Bankruptcy Policy Reform and Total Factor Productivity Dynamics in Korea
Using the firm level panel data, obtained from the period between during , this study shows that the failing firms, accepted in the court-administered rehabilitation procedures after the post-crisis bankruptcy reform in Korea, had experienced less persistent problems in the pre-bankruptcy Total-Factor-Productivity (TFP) performances than those before the reform. The most crucial element of the post-crisis reform in the post-crisis court-administered bankruptcy system is the implementation of an economic efficiency criterion, whereas the pre-reform system benefited failing firms deemed as having high social value and prospects for rehabilitation. The new system removes the possibilities for interested parties to oppose the exit of the firms without economic values. Then, to get an idea of how the bankruptcy policy reform would affect the performance of aggregate TFP, we assess the role of the creative destruction process of entry and exit in total factor productivity growth utilizing plant level panel data in the Korean manufacturing sector during the 1990-98 period. For this purpose, we document the plant entry and exit rates, examine the dynamic relationship between plant turnovers and plant productivity, and quantify the contribution from entry and exit to productivity growth. We conclude that, for sustained total factor productivity growth, it is important to establish policy or institutional environment where efficient businesses succeed and inefficient businesses fail.
|Date of creation:||Jul 2003|
|Date of revision:|
|Publication status:||published as Ito, Takatoshi and Andrew K. Rose (eds.) Growth and productivity in East Asia NBER--East Asia Seminar on Economics, vol. 13. Chicago and London: University of Chicago Press, 2004.|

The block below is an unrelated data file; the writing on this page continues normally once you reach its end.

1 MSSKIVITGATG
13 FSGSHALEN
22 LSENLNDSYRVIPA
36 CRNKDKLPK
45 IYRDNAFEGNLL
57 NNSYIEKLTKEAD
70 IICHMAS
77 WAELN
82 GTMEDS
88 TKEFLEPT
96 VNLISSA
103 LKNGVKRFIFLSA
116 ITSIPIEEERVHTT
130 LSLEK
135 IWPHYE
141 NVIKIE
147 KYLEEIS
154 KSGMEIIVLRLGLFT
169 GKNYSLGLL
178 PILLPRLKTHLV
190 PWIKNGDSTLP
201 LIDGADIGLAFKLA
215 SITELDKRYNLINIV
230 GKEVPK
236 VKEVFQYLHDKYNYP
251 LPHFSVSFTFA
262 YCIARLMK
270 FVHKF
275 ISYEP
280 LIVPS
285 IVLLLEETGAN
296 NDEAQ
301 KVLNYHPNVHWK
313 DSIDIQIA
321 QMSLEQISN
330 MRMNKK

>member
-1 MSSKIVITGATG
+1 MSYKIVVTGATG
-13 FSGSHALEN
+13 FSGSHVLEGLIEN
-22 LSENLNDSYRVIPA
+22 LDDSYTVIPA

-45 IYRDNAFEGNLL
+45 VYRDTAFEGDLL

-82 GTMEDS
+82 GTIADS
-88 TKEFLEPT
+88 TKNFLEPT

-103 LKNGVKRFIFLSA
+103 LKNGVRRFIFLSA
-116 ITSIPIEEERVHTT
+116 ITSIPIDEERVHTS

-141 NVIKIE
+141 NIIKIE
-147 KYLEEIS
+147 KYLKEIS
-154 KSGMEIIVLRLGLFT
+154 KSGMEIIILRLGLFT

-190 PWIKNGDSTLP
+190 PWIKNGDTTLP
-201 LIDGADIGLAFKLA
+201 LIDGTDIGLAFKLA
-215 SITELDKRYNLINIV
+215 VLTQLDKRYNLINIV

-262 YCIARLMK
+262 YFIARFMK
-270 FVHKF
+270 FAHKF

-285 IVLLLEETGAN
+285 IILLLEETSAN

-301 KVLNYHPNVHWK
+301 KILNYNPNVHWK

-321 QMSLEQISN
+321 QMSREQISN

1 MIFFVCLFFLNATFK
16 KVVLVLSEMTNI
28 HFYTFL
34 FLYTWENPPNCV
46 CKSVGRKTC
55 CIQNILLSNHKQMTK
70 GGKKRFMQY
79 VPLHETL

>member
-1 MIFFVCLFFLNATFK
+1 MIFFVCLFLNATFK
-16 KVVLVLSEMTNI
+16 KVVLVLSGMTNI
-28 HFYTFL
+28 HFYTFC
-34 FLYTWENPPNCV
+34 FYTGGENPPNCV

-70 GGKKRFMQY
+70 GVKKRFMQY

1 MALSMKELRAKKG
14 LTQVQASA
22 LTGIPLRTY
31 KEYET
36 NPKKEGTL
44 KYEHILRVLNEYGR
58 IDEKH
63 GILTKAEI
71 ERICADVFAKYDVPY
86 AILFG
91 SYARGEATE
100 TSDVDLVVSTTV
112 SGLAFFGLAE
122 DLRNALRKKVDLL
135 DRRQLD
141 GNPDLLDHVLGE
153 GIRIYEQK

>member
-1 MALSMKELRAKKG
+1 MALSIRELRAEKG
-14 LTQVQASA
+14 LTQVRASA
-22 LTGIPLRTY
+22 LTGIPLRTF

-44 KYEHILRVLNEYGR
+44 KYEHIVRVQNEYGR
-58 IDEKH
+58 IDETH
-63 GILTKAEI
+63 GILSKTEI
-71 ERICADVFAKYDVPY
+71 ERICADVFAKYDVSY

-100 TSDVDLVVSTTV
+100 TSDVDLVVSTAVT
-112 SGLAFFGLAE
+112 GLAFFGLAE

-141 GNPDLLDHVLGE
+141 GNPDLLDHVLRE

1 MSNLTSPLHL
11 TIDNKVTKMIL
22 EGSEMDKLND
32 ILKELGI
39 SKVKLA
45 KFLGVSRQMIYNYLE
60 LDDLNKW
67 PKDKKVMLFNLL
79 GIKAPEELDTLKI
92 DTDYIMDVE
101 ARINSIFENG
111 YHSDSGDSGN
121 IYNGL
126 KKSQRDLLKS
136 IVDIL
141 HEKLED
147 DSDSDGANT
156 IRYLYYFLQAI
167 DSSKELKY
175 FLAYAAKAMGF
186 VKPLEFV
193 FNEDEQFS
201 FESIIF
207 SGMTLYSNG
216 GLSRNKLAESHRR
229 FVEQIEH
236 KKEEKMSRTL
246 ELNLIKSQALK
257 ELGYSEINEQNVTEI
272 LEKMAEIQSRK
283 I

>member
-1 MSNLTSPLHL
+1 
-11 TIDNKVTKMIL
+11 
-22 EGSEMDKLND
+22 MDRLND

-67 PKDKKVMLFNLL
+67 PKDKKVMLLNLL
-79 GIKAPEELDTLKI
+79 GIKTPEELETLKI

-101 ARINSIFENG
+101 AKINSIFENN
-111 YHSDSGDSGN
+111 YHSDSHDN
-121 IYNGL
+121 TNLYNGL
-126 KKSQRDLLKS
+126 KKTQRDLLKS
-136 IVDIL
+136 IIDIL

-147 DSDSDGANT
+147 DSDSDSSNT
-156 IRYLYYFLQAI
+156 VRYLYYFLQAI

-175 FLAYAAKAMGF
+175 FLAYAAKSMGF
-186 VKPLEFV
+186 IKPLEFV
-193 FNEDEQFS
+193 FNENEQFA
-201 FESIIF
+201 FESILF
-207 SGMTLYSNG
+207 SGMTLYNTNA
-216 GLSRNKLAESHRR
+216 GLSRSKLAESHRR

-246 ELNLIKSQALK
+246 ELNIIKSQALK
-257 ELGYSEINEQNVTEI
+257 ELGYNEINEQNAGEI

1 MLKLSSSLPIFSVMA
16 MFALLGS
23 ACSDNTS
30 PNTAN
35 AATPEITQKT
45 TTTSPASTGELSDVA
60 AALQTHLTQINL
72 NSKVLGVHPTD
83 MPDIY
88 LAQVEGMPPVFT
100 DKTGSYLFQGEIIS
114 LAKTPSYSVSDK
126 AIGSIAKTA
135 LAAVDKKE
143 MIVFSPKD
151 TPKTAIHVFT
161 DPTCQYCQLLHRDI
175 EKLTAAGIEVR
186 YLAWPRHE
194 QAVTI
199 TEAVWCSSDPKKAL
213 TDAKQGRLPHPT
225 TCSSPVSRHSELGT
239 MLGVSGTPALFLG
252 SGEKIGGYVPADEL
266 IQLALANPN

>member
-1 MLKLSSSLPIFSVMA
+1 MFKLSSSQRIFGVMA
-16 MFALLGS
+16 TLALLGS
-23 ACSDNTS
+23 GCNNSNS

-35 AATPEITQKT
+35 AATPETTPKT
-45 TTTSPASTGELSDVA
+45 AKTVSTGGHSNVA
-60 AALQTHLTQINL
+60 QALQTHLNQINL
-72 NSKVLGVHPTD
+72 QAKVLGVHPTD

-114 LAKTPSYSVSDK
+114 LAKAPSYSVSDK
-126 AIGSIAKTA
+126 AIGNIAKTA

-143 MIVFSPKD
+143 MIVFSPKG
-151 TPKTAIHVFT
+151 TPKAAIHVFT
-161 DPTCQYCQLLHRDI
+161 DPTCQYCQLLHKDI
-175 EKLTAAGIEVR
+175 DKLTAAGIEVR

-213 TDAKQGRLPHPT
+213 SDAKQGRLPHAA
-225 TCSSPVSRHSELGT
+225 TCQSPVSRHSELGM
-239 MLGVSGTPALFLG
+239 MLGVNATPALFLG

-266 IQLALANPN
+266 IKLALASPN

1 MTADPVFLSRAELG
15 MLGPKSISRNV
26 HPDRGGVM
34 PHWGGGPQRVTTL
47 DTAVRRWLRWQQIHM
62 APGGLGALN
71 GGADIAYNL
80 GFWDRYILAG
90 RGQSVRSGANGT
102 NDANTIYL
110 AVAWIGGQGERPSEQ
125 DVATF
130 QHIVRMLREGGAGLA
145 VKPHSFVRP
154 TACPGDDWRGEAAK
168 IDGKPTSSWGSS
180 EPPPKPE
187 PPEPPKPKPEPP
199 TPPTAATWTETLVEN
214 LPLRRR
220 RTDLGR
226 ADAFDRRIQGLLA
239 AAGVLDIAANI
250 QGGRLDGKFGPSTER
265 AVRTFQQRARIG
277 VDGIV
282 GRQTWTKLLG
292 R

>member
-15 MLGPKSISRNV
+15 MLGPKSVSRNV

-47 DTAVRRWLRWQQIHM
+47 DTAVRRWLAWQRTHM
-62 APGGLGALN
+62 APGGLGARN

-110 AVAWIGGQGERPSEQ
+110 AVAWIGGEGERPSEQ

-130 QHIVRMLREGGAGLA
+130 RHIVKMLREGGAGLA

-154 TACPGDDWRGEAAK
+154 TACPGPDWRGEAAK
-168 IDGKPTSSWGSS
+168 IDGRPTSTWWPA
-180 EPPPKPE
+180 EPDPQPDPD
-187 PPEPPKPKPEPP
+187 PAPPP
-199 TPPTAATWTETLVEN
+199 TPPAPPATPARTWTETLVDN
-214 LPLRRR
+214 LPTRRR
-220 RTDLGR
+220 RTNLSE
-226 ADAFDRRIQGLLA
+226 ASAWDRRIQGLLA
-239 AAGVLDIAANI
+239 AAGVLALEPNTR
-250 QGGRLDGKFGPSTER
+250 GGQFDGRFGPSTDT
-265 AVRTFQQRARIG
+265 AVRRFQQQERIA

|Contact details of provider:|| Postal: |
Web page: http://www.nber.org
More information through EDIRC
Please report citation or reference errors to , or , if you are the registered author of the cited work, log in to your RePEc Author Service profile, click on "citations" and make appropriate adjustments.:
- Good, D. & Nadiri, M.I. & Sickles, R., 1996.
"Index Number and Factor Demand Approaches to the Estimarion of Productivity,"
96-34, C.V. Starr Center for Applied Economics, New York University.
- David H. Good & M. Ishaq Nadiri & Robin C. Sickles, 1996. "Index Number and Factor Demand Approaches to the Estimation of Productivity," NBER Working Papers 5790, National Bureau of Economic Research, Inc.
- John Haltiwanger & C J Krizan & Lucia Foster, 1998.
"Aggregate Productivity Growth: Lessons From Microeconomic Evidence,"
98-12, Center for Economic Studies, U.S. Census Bureau.
- Lucia Foster & John C. Haltiwanger & C. J. Krizan, 2001. "Aggregate Productivity Growth. Lessons from Microeconomic Evidence," NBER Chapters, in: New Developments in Productivity Analysis, pages 303-372 National Bureau of Economic Research, Inc.
- Lucia Foster & John Haltiwanger & C.J. Krizan, 1998. "Aggregate Productivity Growth: Lessons from Microeconomic Evidence," NBER Working Papers 6803, National Bureau of Economic Research, Inc.
- Jovanovic, Boyan, 1982. "Selection and the Evolution of Industry," Econometrica, Econometric Society, vol. 50(3), pages 649-70, May.
- Bee Yan Aw & Xiaomin Chen & Mark J. Roberts, 1997. "Firm-level Evidence on Productivity Differentials, Turnover, and Exports in Taiwanese Manufacturing," NBER Working Papers 6235, National Bureau of Economic Research, Inc.
- Griliches, Zvi & Regev, Haim, 1995. "Firm productivity in Israeli industry 1979-1988," Journal of Econometrics, Elsevier, vol. 65(1), pages 175-203, January.
When requesting a correction, please mention this item's handle: RePEc:nbr:nberwo:9810. See general information about how to correct material in RePEc.
For technical questions regarding this item, or to correct its authors, title, abstract, bibliographic or download information, contact: ()
If references are entirely missing, you can add them using this form.